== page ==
Exploring the world with the lightest environmental footprint possible is easier when you are prepared with reusable items like water bottles – to keep you hydrated while reducing plastic pollution. Be more environmentally friendly with your product choices, mindful of coral reefs when you set out on your discovery dive. Common ingredients in chemical sunscreens can harm coral reefs, swap to reef friendly skin products, or use natural ingredients like coconut oil to give us a chance to do our part while taking care of ourselves. 

Carry less, go far

Simple things like turning off lights and air conditioning when leaving the hotel room, reusing towels and bedding, and being mindful of how much of the hotel toiletries you need, thus, creating less waste. “Flashpacking” or backpacking on a bigger budget, gives you less to worry about on your adventure. You can still look great and stay on top of your self-care routines with lightweight toiletry bags with travel-sized bottles. Quick wash and durable clothing, multipurpose shoewear for hiking/beach, and long walks cut down on suitcase space while keeping you prepared for an epic travel itinerary. 

Slow travel: Malaysia

Experience a smorgasbord of Eastern cultures in the diverse, cosmopolitan city of George Town, the beating heart of Penang Island. To get a full taste of the UNESCO World Heritage Site, travel on foot and weave your way around the main streets and intricate laneways for a dose of history and raw artistry as Penang is well-known as one of the top street-art destinations.

Make your way through the cacophony of hawkers and pushcart stalls amid busy traffic for some of the best street food around. You won’t go wrong by starting out your food journey on Burma Road in the day and ending it on Chulia Street at night.

For a slightly less physically taxing mode of transport, cop a ride on a trishaw or ‘beca’ as they are known in Malaysia, and make your way to the Pinang Peranakan Mansion for a peek into quintessential peranakan architecture and culture. From there, Khoo Kongsi – a lavishly decorated clan house built some 650 years ago, is only minutes away.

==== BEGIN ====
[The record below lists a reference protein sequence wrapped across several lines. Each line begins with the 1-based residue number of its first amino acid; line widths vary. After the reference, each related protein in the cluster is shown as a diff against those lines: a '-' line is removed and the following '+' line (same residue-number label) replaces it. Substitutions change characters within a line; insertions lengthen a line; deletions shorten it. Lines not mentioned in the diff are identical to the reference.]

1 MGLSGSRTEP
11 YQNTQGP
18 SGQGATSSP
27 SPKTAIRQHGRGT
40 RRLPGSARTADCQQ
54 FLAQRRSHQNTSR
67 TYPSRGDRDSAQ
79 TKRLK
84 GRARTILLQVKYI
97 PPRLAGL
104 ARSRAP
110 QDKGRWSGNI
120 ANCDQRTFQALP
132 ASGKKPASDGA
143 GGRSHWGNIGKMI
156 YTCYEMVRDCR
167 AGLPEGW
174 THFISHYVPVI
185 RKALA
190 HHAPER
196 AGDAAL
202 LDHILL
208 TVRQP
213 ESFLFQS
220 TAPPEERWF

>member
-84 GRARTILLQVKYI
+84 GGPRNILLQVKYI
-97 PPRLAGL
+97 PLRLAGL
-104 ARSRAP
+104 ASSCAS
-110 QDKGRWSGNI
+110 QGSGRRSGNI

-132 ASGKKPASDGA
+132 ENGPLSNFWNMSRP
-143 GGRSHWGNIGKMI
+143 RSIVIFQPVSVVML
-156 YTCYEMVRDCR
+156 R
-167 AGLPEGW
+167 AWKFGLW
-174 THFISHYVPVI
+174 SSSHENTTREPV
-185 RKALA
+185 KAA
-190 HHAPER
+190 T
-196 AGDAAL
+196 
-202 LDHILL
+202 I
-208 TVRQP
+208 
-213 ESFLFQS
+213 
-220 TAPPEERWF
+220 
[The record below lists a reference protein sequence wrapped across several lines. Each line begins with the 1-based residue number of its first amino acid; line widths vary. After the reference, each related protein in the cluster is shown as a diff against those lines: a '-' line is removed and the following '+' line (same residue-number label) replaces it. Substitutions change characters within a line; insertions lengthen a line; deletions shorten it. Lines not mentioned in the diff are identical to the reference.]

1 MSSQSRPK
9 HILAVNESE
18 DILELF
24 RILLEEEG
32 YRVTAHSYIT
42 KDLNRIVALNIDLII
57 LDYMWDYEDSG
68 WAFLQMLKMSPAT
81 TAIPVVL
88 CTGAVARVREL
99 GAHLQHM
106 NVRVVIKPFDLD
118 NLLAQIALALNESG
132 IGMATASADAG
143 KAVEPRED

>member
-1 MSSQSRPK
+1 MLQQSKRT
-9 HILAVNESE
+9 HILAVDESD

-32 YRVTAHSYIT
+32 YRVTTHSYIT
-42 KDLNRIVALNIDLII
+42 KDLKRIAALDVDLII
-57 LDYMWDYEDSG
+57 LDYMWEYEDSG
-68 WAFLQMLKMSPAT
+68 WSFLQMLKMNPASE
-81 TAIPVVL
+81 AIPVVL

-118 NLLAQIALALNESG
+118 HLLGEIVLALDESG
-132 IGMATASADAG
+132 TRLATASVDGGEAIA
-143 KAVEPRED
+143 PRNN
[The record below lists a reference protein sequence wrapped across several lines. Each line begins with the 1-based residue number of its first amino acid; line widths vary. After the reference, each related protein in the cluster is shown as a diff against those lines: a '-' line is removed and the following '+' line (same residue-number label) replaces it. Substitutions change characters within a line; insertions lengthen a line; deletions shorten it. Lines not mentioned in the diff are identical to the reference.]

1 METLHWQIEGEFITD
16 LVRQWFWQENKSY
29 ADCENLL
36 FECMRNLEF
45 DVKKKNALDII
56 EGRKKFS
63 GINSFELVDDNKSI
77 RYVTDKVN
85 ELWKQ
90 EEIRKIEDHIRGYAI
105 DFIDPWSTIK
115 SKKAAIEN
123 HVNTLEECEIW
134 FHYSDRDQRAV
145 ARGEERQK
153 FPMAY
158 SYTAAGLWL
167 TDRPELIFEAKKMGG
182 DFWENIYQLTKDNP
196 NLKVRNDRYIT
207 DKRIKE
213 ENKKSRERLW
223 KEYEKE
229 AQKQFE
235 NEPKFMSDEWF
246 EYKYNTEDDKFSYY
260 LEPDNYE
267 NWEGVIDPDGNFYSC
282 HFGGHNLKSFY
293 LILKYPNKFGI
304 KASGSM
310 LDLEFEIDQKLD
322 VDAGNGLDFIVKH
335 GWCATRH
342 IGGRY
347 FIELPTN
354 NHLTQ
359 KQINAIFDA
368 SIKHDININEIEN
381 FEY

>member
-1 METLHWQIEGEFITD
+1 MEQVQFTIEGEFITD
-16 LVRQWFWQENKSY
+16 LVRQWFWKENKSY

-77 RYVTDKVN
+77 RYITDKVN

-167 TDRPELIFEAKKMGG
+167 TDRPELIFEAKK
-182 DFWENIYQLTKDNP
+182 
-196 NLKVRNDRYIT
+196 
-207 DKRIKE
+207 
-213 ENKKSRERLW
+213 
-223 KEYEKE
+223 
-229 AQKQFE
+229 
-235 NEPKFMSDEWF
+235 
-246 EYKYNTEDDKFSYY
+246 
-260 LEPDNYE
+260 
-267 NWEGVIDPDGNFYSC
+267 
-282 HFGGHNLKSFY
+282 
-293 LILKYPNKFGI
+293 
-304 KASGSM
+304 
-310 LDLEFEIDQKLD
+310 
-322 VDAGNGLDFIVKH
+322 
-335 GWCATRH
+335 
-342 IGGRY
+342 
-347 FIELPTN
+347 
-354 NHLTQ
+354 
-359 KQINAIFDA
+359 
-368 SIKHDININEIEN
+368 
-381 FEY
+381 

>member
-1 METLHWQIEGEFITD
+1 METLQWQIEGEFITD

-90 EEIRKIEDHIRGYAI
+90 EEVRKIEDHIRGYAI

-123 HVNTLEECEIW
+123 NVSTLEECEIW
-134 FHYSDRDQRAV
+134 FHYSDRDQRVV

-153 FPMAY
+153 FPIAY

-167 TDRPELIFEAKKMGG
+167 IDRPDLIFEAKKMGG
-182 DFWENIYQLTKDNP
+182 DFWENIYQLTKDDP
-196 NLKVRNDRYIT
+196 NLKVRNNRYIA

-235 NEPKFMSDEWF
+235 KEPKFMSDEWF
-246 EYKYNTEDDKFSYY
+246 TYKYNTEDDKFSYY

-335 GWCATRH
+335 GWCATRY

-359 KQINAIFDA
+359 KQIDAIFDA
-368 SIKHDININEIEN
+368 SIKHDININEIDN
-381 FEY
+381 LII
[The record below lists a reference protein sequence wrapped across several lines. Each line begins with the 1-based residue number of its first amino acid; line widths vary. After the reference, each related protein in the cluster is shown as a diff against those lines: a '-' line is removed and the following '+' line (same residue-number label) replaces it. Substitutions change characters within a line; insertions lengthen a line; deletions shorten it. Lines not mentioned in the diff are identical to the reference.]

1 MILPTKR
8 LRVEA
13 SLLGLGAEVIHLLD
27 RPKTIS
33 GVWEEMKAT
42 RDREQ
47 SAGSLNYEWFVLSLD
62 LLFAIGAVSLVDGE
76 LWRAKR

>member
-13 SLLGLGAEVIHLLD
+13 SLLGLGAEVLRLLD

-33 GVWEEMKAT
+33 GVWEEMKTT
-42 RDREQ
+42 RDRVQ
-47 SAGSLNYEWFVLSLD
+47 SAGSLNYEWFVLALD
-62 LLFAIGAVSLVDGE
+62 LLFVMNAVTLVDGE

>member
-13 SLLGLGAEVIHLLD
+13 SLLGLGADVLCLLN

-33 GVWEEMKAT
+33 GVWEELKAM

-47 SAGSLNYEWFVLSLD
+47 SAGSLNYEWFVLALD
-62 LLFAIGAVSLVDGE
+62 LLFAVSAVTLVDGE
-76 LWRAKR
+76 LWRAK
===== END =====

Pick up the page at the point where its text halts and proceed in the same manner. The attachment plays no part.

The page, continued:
After a full-bellied tour of all that George Town has to offer, escape northwest to Batu Ferringhi – the prime beach destination in Penang and stay at Lone Pine Boutique Hotel by The Beach.

Sandakan is the second largest city in Sabah after Kota Kinabalu. Formerly the capital of the British North Borneo, this historical destination allows you to become one with nature as it is blessed with an abundance of rainforests. It is home to the Sepilok Orang Utan Rehabilitation center and the Bornean Sun Bear Conversation Center, where visitors can experience the lush rainforests and also observe the wildlife and their habitats.

While here, a visit to Gomantong Cave, one of the largest cave systems in Sabah, is a must. It is known for its bat and swiftlet population so having covered shoes and a hat will certainly come in handy. Another must on the itinerary is the Buli Sim Sim Water Village, a water village on stilts that paints the lives of local fishermen families and their daily activities. Take your pick of any one of the few seafood restaurants here and savor the fresh catches while enjoying the sea breeze. You can also bring home some preserved dried seafood as souvenirs for friends and families.

Lay your head at Sabah Hotel, an eco-friendly resort situated in the center of a tropical rainforest with breathtaking natural surroundings – one that is especially perfect for nature lovers.

Editorial Team